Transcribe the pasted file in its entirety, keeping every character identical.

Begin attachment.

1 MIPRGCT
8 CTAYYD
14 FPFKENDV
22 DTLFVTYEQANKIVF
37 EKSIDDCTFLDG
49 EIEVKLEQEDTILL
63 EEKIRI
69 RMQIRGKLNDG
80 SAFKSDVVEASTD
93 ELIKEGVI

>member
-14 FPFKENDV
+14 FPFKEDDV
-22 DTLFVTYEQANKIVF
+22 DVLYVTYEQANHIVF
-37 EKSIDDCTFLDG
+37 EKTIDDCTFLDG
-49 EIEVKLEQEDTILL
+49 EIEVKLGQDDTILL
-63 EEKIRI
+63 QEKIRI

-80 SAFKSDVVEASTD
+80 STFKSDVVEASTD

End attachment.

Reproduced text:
1 MIPRGCT
8 CTAYYD
14 FPFKENDV
22 DTLFVTYEQANKIVF
37 EKSIDDCTFLDG
49 EIEVKLEQEDTILL
63 EEKIRI
69 RMQIRGKLNDG
80 SAFKSDVVEASTD
93 ELIKEGVI

>member
-14 FPFKENDV
+14 FPFKEDDV
-22 DTLFVTYEQANKIVF
+22 DVLYVTYEQANHIVF
-37 EKSIDDCTFLDG
+37 EKTIDDCTFLDG
-49 EIEVKLEQEDTILL
+49 EIEVKLGQDDTILL
-63 EEKIRI
+63 QEKIRI

-80 SAFKSDVVEASTD
+80 STFKSDVVEASTD